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American Meat Institute Calls for Complete Restoration of Cattle and Beef Trade with Canada

Wednesday, April 7, 2004

Washington, D.C. - The American Meat Institute (AMI) today urged USDA to promulgate a rule that will fully reestablish trade for cattle, beef and beef products produced in BSE minimal risk regions like Canada - a step that is warranted under international guidelines established by the Office of International Epizootics (OIE). The Institute made its statement in comments submitted today to USDA’s Animal and Plant Health Inspection Service (APHIS) on a proposal that would expand allowable imports from nations such as Canada to include beef from older animals, but not the animals themselves.

“The extensive array of risk mitigation measures implemented in the United States following the detection of BSE in an imported cow in Washington State dictate an expansion of the proposal,” AMI Foundation President James H. Hodges said. “Limiting importation of live cattle to those animals less than 30 months of age and restricting the importation to specified beef and offal products is without a scientific foundation.”

In its comments, AMI said that BSE prevention and control measures implemented since Dec. 23, 2003, when the first case of BSE within U.S. borders was announced, provide additional protection to the U.S. cattle population and greatly improve the integrity and safety of the American food supply. New risk mitigation measures implemented since that time require that all known potentially infectious tissues be removed from the food supply, prohibit higher risk non-ambulatory cattle from being slaughtered and dramatically expand the U.S. cattle testing and surveillance program.

“Prohibiting the importation of cattle that are 30 months of age and older, while at the same time permitting the importation of beef derived from the same animals, is intellectually inconsistent. It also calls into question USDA's ability to enforce its own regulations,” Hodges said. “A policy prohibiting the importation of cattle 30 months and older incorrectly suggests that SRM removal can be effectively accomplished in a foreign country to render beef safe, but U.S. slaughterers may not be capable of effectively performing the same procedures.”

According to AMI, U.S. beef processors have suffered substantial economic damage over the past several months and fully restoring cattle and beef trade in North America will be a critical step to preventing further equity losses in the industry, enhancing U.S. competitiveness in an increasingly global market and protecting jobs in the United States.

“Overwhelmingly, the scientific evidence demonstrates that food safety is not dependent on the age of the animal, but whether or not specified risk materials (SRMs) that may contain the infectious agent have been removed and eliminated from the human food supply,” Hodges wrote. “Both the U.S. and Canadian governments now require the hygienic removal of all known potentially infectious material (SRMs) from the food supply thereby assuring the safety of the entire beef supply.”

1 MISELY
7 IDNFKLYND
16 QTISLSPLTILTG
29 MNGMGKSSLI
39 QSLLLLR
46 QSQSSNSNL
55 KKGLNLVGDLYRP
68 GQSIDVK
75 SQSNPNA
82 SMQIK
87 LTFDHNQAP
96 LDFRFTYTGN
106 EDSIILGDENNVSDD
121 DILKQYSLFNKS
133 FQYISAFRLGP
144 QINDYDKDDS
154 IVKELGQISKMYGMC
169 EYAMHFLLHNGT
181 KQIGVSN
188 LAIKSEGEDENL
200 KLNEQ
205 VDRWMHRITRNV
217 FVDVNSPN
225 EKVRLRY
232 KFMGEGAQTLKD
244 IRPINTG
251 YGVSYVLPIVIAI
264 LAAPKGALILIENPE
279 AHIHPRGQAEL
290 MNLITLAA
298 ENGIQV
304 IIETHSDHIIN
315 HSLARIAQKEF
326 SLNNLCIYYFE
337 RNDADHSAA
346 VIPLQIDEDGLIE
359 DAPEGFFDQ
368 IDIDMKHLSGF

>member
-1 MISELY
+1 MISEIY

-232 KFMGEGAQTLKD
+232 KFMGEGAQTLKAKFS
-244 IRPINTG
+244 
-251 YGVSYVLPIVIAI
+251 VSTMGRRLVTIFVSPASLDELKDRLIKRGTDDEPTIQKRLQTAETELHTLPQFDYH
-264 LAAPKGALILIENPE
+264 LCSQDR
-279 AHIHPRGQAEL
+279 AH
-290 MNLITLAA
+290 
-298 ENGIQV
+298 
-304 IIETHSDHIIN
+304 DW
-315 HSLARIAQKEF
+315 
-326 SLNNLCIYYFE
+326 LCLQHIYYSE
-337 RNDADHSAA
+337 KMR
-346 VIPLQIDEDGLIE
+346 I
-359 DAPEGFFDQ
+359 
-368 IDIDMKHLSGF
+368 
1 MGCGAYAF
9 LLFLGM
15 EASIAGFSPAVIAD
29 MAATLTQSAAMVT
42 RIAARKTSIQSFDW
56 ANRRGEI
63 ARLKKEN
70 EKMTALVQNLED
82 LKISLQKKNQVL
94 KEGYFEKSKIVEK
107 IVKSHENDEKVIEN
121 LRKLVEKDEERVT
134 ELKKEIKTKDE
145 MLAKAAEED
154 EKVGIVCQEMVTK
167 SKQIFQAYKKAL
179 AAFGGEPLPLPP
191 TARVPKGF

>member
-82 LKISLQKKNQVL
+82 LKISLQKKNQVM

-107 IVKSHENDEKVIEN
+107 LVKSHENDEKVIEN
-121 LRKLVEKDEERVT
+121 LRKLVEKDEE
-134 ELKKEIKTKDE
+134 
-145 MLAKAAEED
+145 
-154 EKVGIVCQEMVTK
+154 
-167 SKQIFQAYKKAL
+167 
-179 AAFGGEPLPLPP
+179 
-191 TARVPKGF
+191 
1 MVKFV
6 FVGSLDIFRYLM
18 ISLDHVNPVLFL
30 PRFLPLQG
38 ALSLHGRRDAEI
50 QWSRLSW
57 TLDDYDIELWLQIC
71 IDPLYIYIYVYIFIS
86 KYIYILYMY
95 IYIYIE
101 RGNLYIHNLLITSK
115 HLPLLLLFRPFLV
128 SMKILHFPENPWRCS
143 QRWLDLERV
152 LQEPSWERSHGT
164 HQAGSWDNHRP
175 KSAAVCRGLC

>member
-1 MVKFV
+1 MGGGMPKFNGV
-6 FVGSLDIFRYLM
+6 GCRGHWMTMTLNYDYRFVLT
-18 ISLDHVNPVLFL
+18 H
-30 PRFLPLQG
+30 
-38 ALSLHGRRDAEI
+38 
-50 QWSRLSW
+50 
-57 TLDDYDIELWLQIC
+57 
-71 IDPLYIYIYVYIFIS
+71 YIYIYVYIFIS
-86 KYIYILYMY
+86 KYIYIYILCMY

AMI also noted that the Food and Drug Administration recently announced measures to expand its feed restrictions, which strengthen the firewalls in place to prevent the possible introduction of the BSE agent into the cattle population. “The importation of cattle for slaughter that are 30 months of age and older do not, in any way, increase the likelihood of BSE occurring in U.S. cattle,” Hodges said.

AMI said OIE guidelines permit cattle, beef and offal to be traded in international commerce, even from high BSE risk countries, if the exporting country implements appropriate BSE risk mitigation measures. Permitting cattle 30 months and older to be imported into the U.S. for slaughter from BSE minimal risk regions would be consistent with OIE guidelines. In addition, permitting the importation of all beef and beef products from which SRMs have been hygienically removed is consistent with OIE guidelines. Indeed, maintaining the existing limitations on importation of certain cattle and beef products would be wholly inconsistent with international standards.

According to the Institute, complete control of the cattle can be assured by requiring movement under government seal as described in the APHIS proposal. In the unlikely event an imported animal is diagnosed with BSE at a slaughter establishment, a direct link to the foreign source can be immediately established, AMI said. As an additional safeguard, USDA regulations now require that if an animal is tested at slaughter, the carcass and parts cannot be passed for human food until a negative test result is obtained.

AMI represents the interests of packers and processors of beef, pork, lamb, veal and turkey products and their suppliers throughout North America. Together, AMI's members produce 95 percent of the beef, pork, lamb and veal products and 70 percent of the turkey products in the U.S. Headquartered in Washington, DC, the Institute provides legislative, regulatory, public relations, technical, scientific and educational services to the industry. Its affiliate, the AMI Foundation, is a separate 501(c)3 organization that conducts research, education and information projects for the industry.

For more information contact:
Janet Riley
Sr. VP, Public Affairs
Ayoka Blandford
Manager, Public Affairs

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